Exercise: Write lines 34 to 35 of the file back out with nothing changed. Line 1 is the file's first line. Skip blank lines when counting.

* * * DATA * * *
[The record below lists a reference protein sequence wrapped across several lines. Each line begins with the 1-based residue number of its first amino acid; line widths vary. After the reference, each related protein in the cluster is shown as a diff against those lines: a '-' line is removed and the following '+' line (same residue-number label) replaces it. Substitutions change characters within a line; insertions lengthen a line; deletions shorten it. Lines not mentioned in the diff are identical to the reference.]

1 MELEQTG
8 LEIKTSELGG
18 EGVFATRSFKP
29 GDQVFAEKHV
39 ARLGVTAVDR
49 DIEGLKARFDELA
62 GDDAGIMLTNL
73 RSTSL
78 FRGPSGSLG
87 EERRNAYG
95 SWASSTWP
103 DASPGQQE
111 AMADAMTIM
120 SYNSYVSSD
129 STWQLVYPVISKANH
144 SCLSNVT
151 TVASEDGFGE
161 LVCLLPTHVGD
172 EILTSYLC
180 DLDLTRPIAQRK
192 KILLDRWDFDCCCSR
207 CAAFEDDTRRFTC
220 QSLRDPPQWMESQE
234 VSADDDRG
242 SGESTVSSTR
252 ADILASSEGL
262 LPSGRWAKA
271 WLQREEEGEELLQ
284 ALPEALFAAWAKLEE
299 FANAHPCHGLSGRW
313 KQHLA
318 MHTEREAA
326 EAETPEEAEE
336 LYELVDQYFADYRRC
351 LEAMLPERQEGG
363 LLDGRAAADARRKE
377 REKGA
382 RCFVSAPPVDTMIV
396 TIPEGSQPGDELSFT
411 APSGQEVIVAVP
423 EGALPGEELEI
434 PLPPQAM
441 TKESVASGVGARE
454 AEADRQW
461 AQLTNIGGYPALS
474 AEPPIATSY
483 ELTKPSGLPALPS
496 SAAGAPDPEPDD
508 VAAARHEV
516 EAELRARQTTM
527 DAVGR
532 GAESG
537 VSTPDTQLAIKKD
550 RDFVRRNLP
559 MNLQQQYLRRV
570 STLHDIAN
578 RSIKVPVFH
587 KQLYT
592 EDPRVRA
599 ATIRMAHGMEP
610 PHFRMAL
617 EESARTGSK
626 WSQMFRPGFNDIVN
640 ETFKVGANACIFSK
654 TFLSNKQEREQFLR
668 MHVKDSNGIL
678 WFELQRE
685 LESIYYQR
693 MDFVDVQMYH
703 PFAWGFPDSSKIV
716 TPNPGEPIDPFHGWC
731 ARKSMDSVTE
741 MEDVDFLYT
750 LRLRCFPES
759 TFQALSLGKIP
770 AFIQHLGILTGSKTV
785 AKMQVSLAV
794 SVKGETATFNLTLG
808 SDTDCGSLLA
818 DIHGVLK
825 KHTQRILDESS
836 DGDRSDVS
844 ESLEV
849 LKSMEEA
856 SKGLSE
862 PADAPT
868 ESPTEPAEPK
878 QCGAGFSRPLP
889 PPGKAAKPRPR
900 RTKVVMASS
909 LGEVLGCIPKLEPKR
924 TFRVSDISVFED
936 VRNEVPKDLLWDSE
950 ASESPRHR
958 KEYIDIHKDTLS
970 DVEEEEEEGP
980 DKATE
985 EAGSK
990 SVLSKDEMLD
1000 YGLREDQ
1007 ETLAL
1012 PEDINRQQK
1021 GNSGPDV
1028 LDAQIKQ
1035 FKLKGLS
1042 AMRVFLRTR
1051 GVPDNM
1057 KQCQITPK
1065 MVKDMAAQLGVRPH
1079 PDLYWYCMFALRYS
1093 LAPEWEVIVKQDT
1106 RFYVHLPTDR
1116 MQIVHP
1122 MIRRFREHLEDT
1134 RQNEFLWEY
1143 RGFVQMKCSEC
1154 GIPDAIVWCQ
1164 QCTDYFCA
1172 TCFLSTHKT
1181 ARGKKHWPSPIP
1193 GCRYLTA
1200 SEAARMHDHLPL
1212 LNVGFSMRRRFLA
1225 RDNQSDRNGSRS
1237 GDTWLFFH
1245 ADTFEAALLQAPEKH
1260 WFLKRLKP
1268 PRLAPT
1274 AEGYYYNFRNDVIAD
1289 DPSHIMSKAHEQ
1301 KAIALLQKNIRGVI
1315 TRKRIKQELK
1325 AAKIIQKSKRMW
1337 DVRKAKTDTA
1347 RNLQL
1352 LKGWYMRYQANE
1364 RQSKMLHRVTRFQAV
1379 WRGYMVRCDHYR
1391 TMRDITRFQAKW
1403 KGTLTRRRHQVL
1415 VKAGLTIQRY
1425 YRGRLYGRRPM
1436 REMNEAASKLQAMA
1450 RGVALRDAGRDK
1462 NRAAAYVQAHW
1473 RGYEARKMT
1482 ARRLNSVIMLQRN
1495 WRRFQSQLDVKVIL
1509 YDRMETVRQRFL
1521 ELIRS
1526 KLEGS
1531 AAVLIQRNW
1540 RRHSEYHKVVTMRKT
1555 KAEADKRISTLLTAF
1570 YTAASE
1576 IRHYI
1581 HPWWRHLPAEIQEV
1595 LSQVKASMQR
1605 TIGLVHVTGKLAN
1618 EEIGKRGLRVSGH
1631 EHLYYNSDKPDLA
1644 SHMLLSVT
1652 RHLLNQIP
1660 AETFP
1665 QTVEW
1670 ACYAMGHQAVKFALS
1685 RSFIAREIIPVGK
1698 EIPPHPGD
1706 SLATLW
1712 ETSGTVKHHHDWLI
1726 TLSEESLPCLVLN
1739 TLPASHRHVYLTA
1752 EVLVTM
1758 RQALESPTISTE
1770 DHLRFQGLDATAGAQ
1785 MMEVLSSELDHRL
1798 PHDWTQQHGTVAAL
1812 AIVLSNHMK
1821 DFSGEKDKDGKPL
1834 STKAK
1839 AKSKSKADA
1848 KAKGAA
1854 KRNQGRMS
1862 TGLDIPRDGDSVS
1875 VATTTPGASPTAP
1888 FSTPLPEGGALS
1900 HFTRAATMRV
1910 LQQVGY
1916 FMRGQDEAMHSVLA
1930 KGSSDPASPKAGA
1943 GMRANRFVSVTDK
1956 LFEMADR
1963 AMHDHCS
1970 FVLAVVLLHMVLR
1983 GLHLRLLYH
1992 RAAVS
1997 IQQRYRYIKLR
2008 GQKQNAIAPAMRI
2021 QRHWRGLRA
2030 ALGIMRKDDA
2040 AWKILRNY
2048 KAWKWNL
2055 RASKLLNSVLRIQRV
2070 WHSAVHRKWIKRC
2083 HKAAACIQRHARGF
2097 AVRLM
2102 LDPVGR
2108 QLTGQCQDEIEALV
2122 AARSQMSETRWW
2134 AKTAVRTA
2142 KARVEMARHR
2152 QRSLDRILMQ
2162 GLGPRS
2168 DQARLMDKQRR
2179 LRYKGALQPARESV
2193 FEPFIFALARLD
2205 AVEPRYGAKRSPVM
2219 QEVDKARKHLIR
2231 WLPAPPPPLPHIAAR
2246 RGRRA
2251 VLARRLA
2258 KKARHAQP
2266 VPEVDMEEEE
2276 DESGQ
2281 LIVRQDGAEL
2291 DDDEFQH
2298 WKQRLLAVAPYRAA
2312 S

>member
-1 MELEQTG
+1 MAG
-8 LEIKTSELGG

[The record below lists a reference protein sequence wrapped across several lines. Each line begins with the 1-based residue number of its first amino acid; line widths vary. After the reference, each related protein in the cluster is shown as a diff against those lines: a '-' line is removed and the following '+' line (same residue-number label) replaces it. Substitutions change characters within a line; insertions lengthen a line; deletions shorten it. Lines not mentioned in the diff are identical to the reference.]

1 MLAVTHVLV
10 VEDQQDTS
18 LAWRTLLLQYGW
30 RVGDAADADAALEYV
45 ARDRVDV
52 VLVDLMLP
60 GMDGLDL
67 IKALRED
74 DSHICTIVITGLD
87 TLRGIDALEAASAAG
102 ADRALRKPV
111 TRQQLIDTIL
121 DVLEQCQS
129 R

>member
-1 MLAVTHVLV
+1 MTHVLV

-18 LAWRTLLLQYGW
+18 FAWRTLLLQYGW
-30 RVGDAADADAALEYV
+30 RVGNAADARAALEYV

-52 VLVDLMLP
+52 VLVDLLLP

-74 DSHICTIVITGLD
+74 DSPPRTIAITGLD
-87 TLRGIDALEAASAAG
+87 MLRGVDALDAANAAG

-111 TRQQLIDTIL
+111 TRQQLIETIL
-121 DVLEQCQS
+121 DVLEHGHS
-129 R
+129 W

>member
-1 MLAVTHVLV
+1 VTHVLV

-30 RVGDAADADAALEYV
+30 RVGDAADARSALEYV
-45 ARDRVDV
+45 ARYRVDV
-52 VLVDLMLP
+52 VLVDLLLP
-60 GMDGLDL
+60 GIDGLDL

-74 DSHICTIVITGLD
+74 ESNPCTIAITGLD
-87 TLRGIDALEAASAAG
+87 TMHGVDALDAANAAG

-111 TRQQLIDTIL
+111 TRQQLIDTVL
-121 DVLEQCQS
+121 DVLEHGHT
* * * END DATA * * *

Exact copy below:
326 EAETPEEAEE
336 LYELVDQYFADYRRC